Two wells come off the confidential list Friday, but due to Good Friday they will not be posted until Monday:
31367, SI/NC, SM Energy Owl 1-28HS, Ambrose, no production data,
31511, SI/NC, CLR, Dolezal 5-5H, Chimney Butte, no production data,
Active rigs:

Active Rigs32100197187206

One (1) new permit:
  • Operator: Whiting
  • Field: Sanish (Mountrail)
  • Comments: first permit in quite a few days.
The Apple Page

There are two story lines coming out of the Apple presentation this past Monday.

The first story is how incredibly good the iPhone SE is -- I saw some of those reviews earlier, but not all of them. Folks commenting at Macrumors are notoriously hard on Apple, but surprisingly, folks are making very, very good comments about the new smaller iPhone. Most interesting, folks are talking about the "price point" -- how incredibly great the price is. Over at Sprint:

Which brings us to the second story line from that presentation. One gets the feeling that Apple is out to a) crush the competition; and/or b) bring a lot more folks into the Apple arena by bringing prices down. The significant price drop in the Apple Watch was the first indication that Apple is pulling out all stops, and then with the pricing on the SE. 

With regard to the Apple Watch there's not a lot of difference between $349 and $299 for the customer, but it's a huge psychological (and marketing) price point when it goes from "almost $400 to under $300." Of course, for Apple, the margins for the Apple Watch must be coming way down with a cut like that. But they may be making it up with the bands.

Off The Net For Awhile

Garry Shandling -- dead? Age 66.

Collateral Damage

When I got home, the April, 2016, issue of Texas Monthly was in our mailbox. The front cover:
 Guns: How They Shaped Our Culture And What They Mean To The Modern Texas.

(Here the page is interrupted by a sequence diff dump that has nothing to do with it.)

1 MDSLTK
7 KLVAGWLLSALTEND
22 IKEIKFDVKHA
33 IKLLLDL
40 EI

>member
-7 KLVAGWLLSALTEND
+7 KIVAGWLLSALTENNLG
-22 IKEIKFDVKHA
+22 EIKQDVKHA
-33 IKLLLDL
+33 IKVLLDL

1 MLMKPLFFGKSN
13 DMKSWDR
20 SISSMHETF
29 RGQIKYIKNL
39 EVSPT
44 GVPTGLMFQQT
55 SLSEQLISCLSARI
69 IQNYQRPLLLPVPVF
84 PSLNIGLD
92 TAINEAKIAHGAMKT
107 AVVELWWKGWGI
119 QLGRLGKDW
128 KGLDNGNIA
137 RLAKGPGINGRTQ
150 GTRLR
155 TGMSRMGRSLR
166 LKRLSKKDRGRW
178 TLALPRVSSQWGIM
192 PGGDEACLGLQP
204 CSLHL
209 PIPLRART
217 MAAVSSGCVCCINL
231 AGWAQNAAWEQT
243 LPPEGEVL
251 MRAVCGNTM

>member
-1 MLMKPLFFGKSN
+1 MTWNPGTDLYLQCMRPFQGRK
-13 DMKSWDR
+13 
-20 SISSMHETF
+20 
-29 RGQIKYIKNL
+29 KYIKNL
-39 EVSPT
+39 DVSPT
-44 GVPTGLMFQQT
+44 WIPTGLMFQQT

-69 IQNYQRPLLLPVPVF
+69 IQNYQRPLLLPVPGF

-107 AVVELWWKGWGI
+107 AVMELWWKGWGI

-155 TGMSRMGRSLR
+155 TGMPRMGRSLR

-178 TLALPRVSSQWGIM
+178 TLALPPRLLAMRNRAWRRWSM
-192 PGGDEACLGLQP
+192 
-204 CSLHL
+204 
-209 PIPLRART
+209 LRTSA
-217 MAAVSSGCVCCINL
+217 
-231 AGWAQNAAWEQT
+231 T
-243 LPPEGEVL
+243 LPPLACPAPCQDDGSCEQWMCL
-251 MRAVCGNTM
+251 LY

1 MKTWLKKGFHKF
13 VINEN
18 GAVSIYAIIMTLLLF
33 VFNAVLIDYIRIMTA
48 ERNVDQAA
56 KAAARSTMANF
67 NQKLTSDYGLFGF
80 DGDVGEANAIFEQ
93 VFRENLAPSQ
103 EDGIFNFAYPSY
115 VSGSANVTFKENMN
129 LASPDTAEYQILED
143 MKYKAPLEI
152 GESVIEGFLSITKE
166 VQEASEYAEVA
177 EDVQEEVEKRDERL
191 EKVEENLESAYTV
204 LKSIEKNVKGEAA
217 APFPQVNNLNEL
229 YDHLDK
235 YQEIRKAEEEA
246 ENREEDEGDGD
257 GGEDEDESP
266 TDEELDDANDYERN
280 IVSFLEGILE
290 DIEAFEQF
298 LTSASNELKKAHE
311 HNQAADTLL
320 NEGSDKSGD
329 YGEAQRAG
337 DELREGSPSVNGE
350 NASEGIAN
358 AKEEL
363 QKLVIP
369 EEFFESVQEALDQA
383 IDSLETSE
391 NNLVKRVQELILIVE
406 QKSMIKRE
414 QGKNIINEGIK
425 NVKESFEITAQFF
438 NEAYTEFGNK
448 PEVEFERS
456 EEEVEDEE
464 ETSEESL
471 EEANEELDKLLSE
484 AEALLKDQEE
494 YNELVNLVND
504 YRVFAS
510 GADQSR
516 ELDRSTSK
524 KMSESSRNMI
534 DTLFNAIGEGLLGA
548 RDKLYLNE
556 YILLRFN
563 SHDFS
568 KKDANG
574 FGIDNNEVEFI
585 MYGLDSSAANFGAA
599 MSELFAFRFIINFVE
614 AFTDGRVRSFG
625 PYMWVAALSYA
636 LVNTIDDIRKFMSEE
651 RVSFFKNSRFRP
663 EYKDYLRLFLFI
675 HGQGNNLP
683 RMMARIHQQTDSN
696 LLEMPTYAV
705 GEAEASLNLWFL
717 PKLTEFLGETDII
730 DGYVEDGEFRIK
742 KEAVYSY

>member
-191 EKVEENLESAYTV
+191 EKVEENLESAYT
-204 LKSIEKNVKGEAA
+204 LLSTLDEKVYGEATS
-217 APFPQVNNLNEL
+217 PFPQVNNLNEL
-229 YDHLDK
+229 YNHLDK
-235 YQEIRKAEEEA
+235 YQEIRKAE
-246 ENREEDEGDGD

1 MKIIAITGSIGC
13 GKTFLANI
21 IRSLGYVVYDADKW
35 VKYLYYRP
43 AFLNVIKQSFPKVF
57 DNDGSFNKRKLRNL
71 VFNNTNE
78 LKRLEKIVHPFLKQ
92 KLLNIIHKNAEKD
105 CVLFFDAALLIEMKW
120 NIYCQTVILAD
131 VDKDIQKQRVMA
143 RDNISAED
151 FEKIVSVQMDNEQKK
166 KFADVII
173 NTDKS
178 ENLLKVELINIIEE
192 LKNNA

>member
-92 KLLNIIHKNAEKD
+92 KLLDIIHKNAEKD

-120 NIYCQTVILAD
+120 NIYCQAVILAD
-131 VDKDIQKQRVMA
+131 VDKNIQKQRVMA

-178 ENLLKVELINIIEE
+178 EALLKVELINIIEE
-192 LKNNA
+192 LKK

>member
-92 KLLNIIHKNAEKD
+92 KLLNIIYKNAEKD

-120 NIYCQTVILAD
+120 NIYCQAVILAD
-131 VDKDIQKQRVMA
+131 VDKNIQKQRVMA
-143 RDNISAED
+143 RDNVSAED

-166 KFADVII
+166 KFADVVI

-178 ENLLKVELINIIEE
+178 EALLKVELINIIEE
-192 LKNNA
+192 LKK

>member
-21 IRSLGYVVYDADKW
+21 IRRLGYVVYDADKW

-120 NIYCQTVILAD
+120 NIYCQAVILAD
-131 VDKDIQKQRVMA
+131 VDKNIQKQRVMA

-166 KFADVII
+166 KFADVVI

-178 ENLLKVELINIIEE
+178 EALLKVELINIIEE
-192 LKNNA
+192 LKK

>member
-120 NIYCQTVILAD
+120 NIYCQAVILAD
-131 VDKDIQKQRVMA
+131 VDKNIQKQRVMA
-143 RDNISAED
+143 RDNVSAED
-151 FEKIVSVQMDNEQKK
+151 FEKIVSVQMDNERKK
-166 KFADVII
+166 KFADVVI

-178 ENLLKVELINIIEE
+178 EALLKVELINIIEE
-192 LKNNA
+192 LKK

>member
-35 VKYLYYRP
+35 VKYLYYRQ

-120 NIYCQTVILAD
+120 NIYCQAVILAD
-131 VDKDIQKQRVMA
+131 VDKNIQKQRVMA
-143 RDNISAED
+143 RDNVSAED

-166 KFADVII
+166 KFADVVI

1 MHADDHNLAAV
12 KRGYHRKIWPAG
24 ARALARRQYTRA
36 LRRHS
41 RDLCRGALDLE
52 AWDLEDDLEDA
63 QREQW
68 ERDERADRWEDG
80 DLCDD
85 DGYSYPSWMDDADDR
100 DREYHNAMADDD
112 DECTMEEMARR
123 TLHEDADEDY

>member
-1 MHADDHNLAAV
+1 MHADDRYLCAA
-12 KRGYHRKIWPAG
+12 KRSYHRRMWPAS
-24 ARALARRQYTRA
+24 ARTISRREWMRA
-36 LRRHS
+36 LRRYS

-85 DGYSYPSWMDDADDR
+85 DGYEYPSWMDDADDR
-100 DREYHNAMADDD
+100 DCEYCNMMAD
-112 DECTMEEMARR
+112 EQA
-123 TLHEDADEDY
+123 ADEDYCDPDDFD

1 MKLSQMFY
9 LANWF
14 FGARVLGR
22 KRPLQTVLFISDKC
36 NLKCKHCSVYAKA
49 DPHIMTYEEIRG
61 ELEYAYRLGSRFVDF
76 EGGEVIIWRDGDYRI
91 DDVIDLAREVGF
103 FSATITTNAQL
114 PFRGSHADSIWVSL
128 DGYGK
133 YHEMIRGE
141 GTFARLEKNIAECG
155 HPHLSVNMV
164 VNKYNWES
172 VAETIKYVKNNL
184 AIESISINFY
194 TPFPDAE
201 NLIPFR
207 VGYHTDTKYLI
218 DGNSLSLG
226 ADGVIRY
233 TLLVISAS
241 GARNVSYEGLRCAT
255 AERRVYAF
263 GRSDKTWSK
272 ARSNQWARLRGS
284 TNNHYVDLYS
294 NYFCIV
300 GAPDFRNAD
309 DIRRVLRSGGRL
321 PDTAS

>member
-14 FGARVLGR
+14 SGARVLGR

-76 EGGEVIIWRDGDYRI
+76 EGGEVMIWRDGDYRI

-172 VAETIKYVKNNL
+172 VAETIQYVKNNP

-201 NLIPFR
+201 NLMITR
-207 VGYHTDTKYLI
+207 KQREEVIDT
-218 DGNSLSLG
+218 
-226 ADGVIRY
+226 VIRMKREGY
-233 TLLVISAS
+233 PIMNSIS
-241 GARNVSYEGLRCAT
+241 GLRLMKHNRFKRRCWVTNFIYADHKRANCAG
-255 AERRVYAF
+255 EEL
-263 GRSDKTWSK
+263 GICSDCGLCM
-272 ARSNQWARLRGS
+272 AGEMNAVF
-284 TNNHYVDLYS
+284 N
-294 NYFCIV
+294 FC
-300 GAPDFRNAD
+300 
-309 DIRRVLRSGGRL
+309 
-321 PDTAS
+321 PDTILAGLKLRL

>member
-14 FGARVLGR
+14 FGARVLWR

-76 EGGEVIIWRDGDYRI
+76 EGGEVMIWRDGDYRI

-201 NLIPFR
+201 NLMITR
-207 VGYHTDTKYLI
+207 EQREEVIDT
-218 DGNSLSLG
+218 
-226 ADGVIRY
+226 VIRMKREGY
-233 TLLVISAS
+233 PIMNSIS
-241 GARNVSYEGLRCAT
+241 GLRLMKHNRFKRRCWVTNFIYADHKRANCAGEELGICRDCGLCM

A quick page-by-page turn of the entire issue revealed:
  • a special advertising supplement for the state of New Mexico;
  • a special advertising supplement for the lawyers in Texas; and, 
  • almost everything else related to the top of gun (the cover story), except for a couple of pages devoted to recipes.
I don't particularly care for Texas Monthly. Like the Smithsonian it has way too many ads. Worse, the font is way too small. It's actually a difficult magazine to read; I find The New Yorker much more pleasant to read.

After a quick page-by-page survey of the articles on guns, it appears on balance, I prefer to live in a state where guns are part of the culture. It appears, based on the testimonials, and there were testimonials from both sides, the "good" outweighs the "bad" with regard to owning and carrying handguns.

I prefer that a would-be intruder does not know whether I have a gun or not. For the record, I do not. Yet.

US Oil Production Falling Like An Air-Borne Brick -- Not! -- March 24, 2016

Falling like an air-borne brick, tweeting now, US oil production last week totaled 9.038 million b/d, down 30,000 b/d vs. previous week.

30,000 bopd / 9.038 million bopd = 0.3%. Wow.

Everybody's Talking ...

....  about all that wind energy capacity that's being added, suggesting we've seen the end of fossil fuel for generating electricity. So, let's see, graphically:

Looks like wishful thinking by the warmists. It appears that capacity added in 2015 was about equal to that added in 2007, 2010, and 2012. At 6,000 MW in 2015, that's not all that different than the peak year of additional NG generation capacity, 2011 when about 9,500 MW were added.

Of course, a lot of that added capacity is required to back-up solar which tends not to work during the night and wind which is intermittent and impossible to predict, and very, very temperamental. In high winds, the turbines have to be taken off-line.